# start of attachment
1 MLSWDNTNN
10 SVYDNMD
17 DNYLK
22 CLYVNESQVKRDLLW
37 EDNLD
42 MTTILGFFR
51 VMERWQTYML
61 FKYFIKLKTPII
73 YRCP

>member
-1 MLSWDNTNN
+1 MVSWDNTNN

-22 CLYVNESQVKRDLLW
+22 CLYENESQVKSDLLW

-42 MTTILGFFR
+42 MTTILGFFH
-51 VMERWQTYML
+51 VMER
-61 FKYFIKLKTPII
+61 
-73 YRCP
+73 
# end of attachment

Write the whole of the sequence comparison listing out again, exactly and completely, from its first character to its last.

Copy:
1 MLSWDNTNN
10 SVYDNMD
17 DNYLK
22 CLYVNESQVKRDLLW
37 EDNLD
42 MTTILGFFR
51 VMERWQTYML
61 FKYFIKLKTPII
73 YRCP

>member
-1 MLSWDNTNN
+1 MVSWDNTNN

-22 CLYVNESQVKRDLLW
+22 CLYENESQVKSDLLW

-42 MTTILGFFR
+42 MTTILGFFH
-51 VMERWQTYML
+51 VMER
-61 FKYFIKLKTPII
+61 
-73 YRCP
+73 